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Trends vs True Advances

Paul R

Trend or True Advance  

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One way I personally measure the impact a piece of equipment, software, or even a new tweak - is by how long it stays around.


Take Pono for example - pretty much everyone, including me, bought into it from the beginning. While it turned out not to be to my personal taste, pretty much everyone who listened to one loved it and declared it "the best!"


While of course, I won't dispute that opinion, the number of Pono players that are hitting the used market tells me that some significant percentage of people have already groan tired or bored with them.


That doesn't make Pono just a trend (I would say fad here, but people whose opinions I respect would then poke me with sharp pointy things...) - but it also brings into question was it a true advancement?


Another trend on the sale sites (even here) may be how quickly other "high end" gear is being resold. Like Auralic Vegas. Or the new REGENs, iFi DACs, etc. Or how fast software is adopted the abandoned. J.River MC, iTunes, etc. Or things like Vinyl sales in the digital age, etc.


Obviously, this is really hard to tell, since we do not have solid sales figures or other hard data necessary to make a really authoritive calls, so don't take any if this too seriously!


But do feel free to share your opinion about any product you are interested in!


No pounding on the products, people, or opinions. Respectful disagreement only please.



Anyone who considers protocol unimportant has never dealt with a cat DAC.

Robert A. Heinlein

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I think advances are very incremental, and often take a while to show their full promise. CD, transistors immediately come to mind.


I say trends are generally incremental because really good hi fi from earlier eras (e.g. my late father-in-laws giant Heils) still sounds really good. I also no longer believe that you can get the so called "Absolute Sound" out of a hi fi. You can get close, but there's no perfect system that is going to sound just like live, unamplified acoustic music in your house. Horns do some things really well, electrostatics others, ribbons others, "monkey coffins" have come a long way and can do some amazing things.


Digital does some things really well, but to me there's still a palpability to analog that digital can't quite reach. Granted, I don't have a lot of money in my digital rig either.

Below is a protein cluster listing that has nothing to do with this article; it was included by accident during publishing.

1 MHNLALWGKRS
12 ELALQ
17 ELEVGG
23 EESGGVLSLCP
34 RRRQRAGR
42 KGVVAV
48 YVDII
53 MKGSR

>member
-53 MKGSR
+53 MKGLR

My latest "advance" was to buy 30 year old electrostatic speakers.

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Paul: Because of its lower cost, I think software can tell us about what likely happens at the hardware end, only more gradually. As the various software players have come out (Amarrra, JRiver, A+, HQP, etc) I have purchased an initial license to each one, hoping it would be the end-all solution. Till the next seeming better one came out. So that led to acquiring Tidal and Roon. Along the way, I stop buying upgrades or new versions of whichever software isn't (in my view) keeping up.


But if the price points were even 2X what they are for these players, I might only have bought one or two of them and waited longer to make a switch. Since great electronics can be 10X to 20X the cost, the hesitation and timeframes become even longer (I haven't joined the buy it and sell it quickly on Audiogon crowd yet). The exception has been lower cost DACs like Schiit or iFi where it again seems worth buying and trying a few because the price points are lower AND the pace of product upgrading is higher.


I will say that in my view the advances of computer audio (both on the software and DAC side) have led to a greater increase in musical fidelity and enjoyment of my audio system than any other set of improvements over the last 25 years. Listening to A+ 2.2 last night, I thought: "This is really the closest I have ever come to full believability of a singer or instrument actually being right here in the room with me."

Synology NAS>i7-6700/32GB/NVIDIA QUADRO P4000 Win10>Qobuz+Tidal>Roon>HQPlayer>DSD512> Fiber Switch>Ultrarendu (NAA)>Holo Audio May KTE DAC> Bryston SP3 pre>Levinson No. 432 amps>Magnepan (MG20.1x2, CCR and MMC2x6)

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While for many, Hi Res and DSD offer something extroardinary, advances in the SQ of portables and speakers in small form factor together with inexpensive yet powerful class D amplification are where it's at for most listeners ( read not audiophiles)......so unless the audiophile community grows ( not trending this way) or audiophiles start replacing all of their music with Hi Res and or DSD downloads ( not trending either), I think both DSD and HiRes will be the causalities of un natural selection at the hand of Redbook streaming services.


The vinyl resurgence is certainly a fad. Once the twenty ( and sadly thirty) something crowd has to move out of their folks houses, those heavy crates of vinyl won't be making the trip to cramped urban living spaces.

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